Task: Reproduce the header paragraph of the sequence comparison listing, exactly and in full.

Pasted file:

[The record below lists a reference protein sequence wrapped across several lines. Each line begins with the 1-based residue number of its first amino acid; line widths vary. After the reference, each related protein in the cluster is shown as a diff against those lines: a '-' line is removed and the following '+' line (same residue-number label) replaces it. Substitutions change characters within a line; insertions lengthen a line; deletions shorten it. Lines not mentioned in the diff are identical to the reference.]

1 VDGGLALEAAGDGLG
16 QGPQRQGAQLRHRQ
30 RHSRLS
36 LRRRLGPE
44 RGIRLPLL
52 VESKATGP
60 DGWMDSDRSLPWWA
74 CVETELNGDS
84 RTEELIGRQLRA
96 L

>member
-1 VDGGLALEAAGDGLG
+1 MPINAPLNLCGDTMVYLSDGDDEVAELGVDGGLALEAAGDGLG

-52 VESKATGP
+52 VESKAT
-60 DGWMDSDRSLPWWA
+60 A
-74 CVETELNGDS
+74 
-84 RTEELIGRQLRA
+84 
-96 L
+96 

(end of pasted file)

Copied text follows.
[The record below lists a reference protein sequence wrapped across several lines. Each line begins with the 1-based residue number of its first amino acid; line widths vary. After the reference, each related protein in the cluster is shown as a diff against those lines: a '-' line is removed and the following '+' line (same residue-number label) replaces it. Substitutions change characters within a line; insertions lengthen a line; deletions shorten it. Lines not mentioned in the diff are identical to the reference.]